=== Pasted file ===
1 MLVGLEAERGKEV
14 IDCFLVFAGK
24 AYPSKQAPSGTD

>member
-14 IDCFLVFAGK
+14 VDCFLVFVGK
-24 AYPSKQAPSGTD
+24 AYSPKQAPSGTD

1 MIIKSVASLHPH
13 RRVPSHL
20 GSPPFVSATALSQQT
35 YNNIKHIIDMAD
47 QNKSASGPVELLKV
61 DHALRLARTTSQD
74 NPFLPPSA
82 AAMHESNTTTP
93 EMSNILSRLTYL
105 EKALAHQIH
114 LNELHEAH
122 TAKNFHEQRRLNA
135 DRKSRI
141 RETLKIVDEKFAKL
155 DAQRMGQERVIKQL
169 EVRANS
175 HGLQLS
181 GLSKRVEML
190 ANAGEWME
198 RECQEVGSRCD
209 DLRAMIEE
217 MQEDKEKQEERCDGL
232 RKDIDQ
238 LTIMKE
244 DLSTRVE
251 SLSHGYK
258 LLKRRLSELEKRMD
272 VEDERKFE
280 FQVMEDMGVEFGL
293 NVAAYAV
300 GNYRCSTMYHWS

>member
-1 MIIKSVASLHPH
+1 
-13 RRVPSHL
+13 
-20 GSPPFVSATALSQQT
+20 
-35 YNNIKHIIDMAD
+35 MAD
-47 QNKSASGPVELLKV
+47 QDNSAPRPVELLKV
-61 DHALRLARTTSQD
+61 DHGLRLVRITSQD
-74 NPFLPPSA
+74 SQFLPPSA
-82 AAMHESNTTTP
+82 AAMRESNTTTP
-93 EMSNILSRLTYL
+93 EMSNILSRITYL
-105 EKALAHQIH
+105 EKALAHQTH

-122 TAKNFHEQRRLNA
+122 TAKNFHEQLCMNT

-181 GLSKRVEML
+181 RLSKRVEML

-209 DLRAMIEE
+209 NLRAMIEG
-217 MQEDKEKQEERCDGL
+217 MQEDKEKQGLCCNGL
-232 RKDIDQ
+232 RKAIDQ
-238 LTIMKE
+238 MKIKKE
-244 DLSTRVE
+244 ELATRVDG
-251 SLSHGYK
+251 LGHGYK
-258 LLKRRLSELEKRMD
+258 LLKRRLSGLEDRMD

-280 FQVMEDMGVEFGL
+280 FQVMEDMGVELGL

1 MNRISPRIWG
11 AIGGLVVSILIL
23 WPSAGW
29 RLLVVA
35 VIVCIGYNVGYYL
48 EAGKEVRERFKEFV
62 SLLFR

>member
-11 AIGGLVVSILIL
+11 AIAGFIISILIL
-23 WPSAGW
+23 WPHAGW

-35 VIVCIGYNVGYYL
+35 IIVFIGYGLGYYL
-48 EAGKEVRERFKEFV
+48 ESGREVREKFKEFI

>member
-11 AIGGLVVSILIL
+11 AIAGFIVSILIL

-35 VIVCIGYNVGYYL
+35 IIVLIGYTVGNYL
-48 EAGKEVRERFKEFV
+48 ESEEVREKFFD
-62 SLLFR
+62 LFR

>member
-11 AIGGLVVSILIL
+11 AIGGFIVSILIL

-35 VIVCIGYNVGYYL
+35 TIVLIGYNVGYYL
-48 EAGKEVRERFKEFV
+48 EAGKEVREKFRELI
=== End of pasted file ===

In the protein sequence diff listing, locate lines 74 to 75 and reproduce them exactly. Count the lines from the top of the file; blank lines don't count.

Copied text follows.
+244 ELATRVDG
-251 SLSHGYK